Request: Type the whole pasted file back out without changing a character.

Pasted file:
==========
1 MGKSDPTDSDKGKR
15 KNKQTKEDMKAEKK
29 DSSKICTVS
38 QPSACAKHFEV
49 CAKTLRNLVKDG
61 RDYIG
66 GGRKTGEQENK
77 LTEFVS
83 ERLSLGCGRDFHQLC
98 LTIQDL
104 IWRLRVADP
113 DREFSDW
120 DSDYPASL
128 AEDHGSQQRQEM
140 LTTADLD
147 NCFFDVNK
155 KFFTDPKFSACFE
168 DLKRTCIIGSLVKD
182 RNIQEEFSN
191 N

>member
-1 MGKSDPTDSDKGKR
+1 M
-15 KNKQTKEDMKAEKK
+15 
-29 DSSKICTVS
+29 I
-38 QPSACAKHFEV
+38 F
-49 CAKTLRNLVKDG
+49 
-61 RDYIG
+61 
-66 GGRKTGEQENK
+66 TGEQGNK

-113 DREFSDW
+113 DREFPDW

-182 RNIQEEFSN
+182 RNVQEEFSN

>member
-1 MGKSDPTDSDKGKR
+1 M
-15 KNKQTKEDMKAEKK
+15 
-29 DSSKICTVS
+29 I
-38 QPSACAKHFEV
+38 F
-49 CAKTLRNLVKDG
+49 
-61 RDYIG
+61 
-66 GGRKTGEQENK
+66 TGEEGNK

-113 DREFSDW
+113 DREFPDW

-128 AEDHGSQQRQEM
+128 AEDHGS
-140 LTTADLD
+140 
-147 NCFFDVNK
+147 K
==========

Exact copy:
1 MGKSDPTDSDKGKR
15 KNKQTKEDMKAEKK
29 DSSKICTVS
38 QPSACAKHFEV
49 CAKTLRNLVKDG
61 RDYIG
66 GGRKTGEQENK
77 LTEFVS
83 ERLSLGCGRDFHQLC
98 LTIQDL
104 IWRLRVADP
113 DREFSDW
120 DSDYPASL
128 AEDHGSQQRQEM
140 LTTADLD
147 NCFFDVNK
155 KFFTDPKFSACFE
168 DLKRTCIIGSLVKD
182 RNIQEEFSN
191 N

>member
-1 MGKSDPTDSDKGKR
+1 M
-15 KNKQTKEDMKAEKK
+15 
-29 DSSKICTVS
+29 I
-38 QPSACAKHFEV
+38 F
-49 CAKTLRNLVKDG
+49 
-61 RDYIG
+61 
-66 GGRKTGEQENK
+66 TGEQGNK

-113 DREFSDW
+113 DREFPDW

-182 RNIQEEFSN
+182 RNVQEEFSN

>member
-1 MGKSDPTDSDKGKR
+1 M
-15 KNKQTKEDMKAEKK
+15 
-29 DSSKICTVS
+29 I
-38 QPSACAKHFEV
+38 F
-49 CAKTLRNLVKDG
+49 
-61 RDYIG
+61 
-66 GGRKTGEQENK
+66 TGEEGNK

-113 DREFSDW
+113 DREFPDW

-128 AEDHGSQQRQEM
+128 AEDHGS
-140 LTTADLD
+140 
-147 NCFFDVNK
+147 K